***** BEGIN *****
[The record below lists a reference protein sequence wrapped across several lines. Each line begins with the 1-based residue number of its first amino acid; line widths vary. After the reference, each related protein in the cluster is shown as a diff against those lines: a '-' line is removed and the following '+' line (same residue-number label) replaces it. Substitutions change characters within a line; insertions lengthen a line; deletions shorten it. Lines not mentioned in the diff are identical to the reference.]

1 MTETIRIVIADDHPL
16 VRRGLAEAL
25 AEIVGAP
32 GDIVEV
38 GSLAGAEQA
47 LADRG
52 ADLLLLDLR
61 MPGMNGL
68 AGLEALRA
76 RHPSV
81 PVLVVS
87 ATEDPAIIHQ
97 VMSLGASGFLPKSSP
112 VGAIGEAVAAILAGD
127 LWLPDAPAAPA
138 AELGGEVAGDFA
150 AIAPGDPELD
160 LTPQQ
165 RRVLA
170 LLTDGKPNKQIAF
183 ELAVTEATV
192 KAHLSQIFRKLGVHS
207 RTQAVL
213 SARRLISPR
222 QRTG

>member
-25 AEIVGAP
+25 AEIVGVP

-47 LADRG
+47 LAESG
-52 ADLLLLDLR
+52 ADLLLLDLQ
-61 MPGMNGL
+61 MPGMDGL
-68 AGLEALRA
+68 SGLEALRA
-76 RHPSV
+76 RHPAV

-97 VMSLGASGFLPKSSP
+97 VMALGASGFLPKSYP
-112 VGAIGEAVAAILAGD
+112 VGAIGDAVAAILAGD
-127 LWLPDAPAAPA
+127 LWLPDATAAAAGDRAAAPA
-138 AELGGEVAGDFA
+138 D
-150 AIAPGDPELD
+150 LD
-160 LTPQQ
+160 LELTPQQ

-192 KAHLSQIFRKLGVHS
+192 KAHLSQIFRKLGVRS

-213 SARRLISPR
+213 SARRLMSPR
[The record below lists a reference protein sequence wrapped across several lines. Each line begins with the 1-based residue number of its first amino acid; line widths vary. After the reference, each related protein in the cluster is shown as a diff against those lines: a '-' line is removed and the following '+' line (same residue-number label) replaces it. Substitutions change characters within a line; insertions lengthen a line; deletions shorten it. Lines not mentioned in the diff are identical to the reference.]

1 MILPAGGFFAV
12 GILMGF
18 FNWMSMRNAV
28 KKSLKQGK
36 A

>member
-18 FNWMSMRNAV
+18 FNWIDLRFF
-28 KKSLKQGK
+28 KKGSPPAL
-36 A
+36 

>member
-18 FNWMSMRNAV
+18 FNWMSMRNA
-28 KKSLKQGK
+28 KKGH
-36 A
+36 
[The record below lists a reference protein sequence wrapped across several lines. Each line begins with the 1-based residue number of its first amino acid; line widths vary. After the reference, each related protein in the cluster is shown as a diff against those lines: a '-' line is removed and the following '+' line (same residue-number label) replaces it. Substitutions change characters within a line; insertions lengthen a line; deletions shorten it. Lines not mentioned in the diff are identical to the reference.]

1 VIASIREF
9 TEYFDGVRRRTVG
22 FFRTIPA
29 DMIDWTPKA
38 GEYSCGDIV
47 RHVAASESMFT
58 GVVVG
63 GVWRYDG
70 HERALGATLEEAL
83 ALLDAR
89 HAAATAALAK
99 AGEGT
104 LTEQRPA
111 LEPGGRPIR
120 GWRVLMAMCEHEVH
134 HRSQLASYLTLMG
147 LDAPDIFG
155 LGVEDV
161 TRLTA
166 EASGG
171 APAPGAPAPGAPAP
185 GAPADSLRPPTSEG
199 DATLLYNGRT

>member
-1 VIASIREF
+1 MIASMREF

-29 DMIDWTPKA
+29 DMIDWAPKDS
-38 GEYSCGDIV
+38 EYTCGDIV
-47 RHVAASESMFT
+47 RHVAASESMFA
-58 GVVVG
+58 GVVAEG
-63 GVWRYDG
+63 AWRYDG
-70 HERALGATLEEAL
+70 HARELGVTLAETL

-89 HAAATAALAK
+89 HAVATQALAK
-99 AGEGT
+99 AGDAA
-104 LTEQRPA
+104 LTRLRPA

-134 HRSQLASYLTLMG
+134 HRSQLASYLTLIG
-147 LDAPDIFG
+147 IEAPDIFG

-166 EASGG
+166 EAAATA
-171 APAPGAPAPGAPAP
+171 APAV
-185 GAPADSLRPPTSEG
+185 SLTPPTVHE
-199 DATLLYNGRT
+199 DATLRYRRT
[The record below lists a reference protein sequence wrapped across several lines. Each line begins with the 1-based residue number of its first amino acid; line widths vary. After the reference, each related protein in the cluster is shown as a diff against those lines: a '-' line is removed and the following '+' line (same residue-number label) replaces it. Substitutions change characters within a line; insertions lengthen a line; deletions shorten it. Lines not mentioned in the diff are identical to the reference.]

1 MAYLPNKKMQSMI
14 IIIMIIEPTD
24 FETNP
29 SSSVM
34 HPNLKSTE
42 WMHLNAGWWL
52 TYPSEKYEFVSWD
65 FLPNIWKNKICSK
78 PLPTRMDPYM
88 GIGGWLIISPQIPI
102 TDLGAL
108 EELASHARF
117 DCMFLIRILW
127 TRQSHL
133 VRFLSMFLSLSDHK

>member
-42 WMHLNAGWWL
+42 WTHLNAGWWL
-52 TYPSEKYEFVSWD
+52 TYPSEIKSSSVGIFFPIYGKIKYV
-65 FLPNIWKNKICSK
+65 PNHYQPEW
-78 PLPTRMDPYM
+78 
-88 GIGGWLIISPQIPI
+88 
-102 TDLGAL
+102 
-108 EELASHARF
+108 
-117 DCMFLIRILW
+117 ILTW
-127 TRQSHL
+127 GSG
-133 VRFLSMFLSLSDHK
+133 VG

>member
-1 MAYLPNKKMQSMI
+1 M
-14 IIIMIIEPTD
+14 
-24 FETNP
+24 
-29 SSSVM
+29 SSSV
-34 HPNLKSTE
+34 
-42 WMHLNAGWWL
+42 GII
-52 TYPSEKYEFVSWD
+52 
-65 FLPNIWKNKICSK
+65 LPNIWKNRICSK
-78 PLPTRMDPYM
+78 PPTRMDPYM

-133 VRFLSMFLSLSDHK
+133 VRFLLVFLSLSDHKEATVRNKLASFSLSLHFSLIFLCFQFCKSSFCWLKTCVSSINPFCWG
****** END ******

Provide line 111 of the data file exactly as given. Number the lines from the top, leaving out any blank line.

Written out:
-63 GVWRYDG